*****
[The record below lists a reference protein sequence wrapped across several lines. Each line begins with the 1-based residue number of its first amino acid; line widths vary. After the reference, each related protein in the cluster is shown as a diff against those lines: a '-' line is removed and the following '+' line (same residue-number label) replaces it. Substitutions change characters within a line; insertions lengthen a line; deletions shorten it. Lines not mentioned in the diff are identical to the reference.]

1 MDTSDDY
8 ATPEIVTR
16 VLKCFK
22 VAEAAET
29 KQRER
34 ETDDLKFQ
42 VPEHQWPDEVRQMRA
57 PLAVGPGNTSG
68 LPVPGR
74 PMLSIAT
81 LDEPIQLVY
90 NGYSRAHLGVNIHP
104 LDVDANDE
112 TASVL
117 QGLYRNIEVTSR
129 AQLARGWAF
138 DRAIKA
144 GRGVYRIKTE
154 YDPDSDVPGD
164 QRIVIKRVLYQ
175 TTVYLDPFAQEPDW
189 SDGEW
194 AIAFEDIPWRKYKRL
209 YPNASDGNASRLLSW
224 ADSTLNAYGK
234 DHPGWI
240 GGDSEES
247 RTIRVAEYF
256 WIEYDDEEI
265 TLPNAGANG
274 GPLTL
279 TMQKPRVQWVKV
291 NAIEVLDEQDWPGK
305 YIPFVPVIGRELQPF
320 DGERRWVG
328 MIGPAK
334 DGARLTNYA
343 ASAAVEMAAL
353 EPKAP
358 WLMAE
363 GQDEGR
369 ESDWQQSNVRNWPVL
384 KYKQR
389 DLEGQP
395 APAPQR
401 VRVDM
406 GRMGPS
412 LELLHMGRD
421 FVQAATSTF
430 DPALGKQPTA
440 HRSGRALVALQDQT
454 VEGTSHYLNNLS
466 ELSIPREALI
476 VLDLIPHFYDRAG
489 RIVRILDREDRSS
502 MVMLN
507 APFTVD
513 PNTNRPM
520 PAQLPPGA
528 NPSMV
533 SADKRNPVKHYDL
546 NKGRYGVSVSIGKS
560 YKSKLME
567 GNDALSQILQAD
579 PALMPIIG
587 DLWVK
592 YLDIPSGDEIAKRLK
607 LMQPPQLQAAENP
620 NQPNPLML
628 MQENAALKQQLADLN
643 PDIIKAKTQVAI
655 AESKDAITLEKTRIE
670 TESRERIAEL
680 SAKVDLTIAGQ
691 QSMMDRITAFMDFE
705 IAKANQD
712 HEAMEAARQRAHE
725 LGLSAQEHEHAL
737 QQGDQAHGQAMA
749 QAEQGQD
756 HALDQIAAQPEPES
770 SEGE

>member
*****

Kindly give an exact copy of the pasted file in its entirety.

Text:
[The record below lists a reference protein sequence wrapped across several lines. Each line begins with the 1-based residue number of its first amino acid; line widths vary. After the reference, each related protein in the cluster is shown as a diff against those lines: a '-' line is removed and the following '+' line (same residue-number label) replaces it. Substitutions change characters within a line; insertions lengthen a line; deletions shorten it. Lines not mentioned in the diff are identical to the reference.]

1 MDTSDDY
8 ATPEIVTR
16 VLKCFK
22 VAEAAET
29 KQRER
34 ETDDLKFQ
42 VPEHQWPDEVRQMRA
57 PLAVGPGNTSG
68 LPVPGR
74 PMLSIAT
81 LDEPIQLVY
90 NGYSRAHLGVNIHP
104 LDVDANDE
112 TASVL
117 QGLYRNIEVTSR
129 AQLARGWAF
138 DRAIKA
144 GRGVYRIKTE
154 YDPDSDVPGD
164 QRIVIKRVLYQ
175 TTVYLDPFAQEPDW
189 SDGEW
194 AIAFEDIPWRKYKRL
209 YPNASDGNASRLLSW
224 ADSTLNAYGK
234 DHPGWI
240 GGDSEES
247 RTIRVAEYF
256 WIEYDDEEI
265 TLPNAGANG
274 GPLTL
279 TMQKPRVQWVKV
291 NAIEVLDEQDWPGK
305 YIPFVPVIGRELQPF
320 DGERRWVG
328 MIGPAK
334 DGARLTNYA
343 ASAAVEMAAL
353 EPKAP
358 WLMAE
363 GQDEGR
369 ESDWQQSNVRNWPVL
384 KYKQR
389 DLEGQP
395 APAPQR
401 VRVDM
406 GRMGPS
412 LELLHMGRD
421 FVQAATSTF
430 DPALGKQPTA
440 HRSGRALVALQDQT
454 VEGTSHYLNNLS
466 ELSIPREALI
476 VLDLIPHFYDRAG
489 RIVRILDREDRSS
502 MVMLN
507 APFTVD
513 PNTNRPM
520 PAQLPPGA
528 NPSMV
533 SADKRNPVKHYDL
546 NKGRYGVSVSIGKS
560 YKSKLME
567 GNDALSQILQAD
579 PALMPIIG
587 DLWVK
592 YLDIPSGDEIAKRLK
607 LMQPPQLQAAENP
620 NQPNPLML
628 MQENAALKQQLADLN
643 PDIIKAKTQVAI
655 AESKDAITLEKTRIE
670 TESRERIAEL
680 SAKVDLTIAGQ
691 QSMMDRITAFMDFE
705 IAKANQD
712 HEAMEAARQRAHE
725 LGLSAQEHEHAL
737 QQGDQAHGQAMA
749 QAEQGQD
756 HALDQIAAQPEPES
770 SEGE

>member